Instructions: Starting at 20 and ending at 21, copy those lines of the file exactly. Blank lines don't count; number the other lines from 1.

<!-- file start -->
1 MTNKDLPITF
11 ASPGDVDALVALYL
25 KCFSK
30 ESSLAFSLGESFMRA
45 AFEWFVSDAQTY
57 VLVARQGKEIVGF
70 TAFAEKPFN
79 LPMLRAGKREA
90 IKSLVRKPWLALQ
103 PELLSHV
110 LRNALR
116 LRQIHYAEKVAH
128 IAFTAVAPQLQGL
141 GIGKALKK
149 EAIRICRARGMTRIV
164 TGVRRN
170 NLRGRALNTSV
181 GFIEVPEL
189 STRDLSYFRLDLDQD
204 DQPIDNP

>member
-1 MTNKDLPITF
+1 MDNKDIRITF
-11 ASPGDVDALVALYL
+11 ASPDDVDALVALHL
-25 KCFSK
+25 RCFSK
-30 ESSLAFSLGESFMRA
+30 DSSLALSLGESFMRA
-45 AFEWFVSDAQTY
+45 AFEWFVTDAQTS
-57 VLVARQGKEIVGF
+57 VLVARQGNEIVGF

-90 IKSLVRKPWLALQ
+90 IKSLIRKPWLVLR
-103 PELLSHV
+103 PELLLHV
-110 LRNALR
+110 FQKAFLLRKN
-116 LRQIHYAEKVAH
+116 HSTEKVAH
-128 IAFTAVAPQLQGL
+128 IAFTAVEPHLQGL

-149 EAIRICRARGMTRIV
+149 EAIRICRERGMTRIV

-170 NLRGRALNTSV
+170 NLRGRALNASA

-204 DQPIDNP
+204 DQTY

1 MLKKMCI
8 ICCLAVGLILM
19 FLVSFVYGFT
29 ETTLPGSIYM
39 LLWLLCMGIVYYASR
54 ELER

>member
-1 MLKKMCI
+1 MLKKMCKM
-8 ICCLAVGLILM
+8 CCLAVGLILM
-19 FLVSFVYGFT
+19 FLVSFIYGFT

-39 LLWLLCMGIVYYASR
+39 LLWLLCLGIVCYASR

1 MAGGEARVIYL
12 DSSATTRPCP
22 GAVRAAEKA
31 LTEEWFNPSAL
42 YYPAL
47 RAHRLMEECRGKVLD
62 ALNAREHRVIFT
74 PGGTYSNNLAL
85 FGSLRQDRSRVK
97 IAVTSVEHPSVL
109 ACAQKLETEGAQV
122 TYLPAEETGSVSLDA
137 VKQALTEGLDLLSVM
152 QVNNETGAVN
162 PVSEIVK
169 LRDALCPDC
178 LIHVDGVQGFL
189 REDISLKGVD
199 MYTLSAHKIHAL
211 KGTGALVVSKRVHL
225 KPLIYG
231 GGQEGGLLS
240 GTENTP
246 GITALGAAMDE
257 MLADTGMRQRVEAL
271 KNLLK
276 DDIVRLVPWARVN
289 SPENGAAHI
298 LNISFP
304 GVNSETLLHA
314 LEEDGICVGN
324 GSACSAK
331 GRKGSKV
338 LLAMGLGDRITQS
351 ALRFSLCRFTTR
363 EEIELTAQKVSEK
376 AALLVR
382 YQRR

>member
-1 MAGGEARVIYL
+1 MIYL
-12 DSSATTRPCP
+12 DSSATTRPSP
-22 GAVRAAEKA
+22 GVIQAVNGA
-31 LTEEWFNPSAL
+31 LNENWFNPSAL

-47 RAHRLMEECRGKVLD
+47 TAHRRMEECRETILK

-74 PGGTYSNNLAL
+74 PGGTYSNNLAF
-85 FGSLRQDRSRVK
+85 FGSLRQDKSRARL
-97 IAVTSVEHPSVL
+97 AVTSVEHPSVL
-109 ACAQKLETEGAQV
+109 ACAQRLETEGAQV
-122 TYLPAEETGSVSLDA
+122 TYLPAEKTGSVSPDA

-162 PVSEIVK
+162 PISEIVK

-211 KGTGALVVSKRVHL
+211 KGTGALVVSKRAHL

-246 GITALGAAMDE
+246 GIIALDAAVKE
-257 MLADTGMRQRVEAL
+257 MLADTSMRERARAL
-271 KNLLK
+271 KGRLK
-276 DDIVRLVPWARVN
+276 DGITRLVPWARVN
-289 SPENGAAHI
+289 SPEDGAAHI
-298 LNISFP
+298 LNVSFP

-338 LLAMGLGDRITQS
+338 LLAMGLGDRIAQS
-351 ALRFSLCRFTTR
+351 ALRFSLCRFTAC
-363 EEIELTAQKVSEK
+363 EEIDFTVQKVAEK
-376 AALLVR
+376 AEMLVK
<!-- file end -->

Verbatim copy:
204 DQPIDNP

>member